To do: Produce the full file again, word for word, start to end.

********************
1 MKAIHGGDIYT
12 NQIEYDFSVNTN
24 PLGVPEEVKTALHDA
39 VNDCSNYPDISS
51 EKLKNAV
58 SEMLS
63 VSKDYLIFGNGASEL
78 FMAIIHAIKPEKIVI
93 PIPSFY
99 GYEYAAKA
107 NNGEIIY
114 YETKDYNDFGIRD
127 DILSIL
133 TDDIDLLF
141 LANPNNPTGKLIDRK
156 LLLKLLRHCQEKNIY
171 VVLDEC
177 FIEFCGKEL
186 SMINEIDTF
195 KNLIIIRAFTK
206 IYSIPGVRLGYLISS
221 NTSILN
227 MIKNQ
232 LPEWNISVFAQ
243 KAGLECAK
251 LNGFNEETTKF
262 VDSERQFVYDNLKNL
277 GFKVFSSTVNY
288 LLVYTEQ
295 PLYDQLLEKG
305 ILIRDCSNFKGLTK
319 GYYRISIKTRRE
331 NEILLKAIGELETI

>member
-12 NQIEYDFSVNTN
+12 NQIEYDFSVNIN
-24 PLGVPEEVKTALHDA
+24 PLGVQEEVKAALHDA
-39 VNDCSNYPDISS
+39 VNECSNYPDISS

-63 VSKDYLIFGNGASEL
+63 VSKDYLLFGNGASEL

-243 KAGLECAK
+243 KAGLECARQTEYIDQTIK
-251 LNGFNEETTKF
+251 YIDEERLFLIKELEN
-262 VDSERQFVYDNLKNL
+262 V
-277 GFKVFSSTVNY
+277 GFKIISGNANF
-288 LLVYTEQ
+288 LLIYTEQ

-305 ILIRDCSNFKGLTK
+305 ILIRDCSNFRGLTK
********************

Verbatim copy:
1 MKAIHGGDIYT
12 NQIEYDFSVNTN
24 PLGVPEEVKTALHDA
39 VNDCSNYPDISS
51 EKLKNAV
58 SEMLS
63 VSKDYLIFGNGASEL
78 FMAIIHAIKPEKIVI
93 PIPSFY
99 GYEYAAKA
107 NNGEIIY
114 YETKDYNDFGIRD
127 DILSIL
133 TDDIDLLF
141 LANPNNPTGKLIDRK
156 LLLKLLRHCQEKNIY
171 VVLDEC
177 FIEFCGKEL
186 SMINEIDTF
195 KNLIIIRAFTK
206 IYSIPGVRLGYLISS
221 NTSILN
227 MIKNQ
232 LPEWNISVFAQ
243 KAGLECAK
251 LNGFNEETTKF
262 VDSERQFVYDNLKNL
277 GFKVFSSTVNY
288 LLVYTEQ
295 PLYDQLLEKG
305 ILIRDCSNFKGLTK
319 GYYRISIKTRRE
331 NEILLKAIGELETI

>member
-12 NQIEYDFSVNTN
+12 NQIEYDFSVNIN
-24 PLGVPEEVKTALHDA
+24 PLGVQEEVKAALHDA
-39 VNDCSNYPDISS
+39 VNECSNYPDISS

-63 VSKDYLIFGNGASEL
+63 VSKDYLLFGNGASEL

-243 KAGLECAK
+243 KAGLECARQTEYIDQTIK
-251 LNGFNEETTKF
+251 YIDEERLFLIKELEN
-262 VDSERQFVYDNLKNL
+262 V
-277 GFKVFSSTVNY
+277 GFKIISGNANF
-288 LLVYTEQ
+288 LLIYTEQ

-305 ILIRDCSNFKGLTK
+305 ILIRDCSNFRGLTK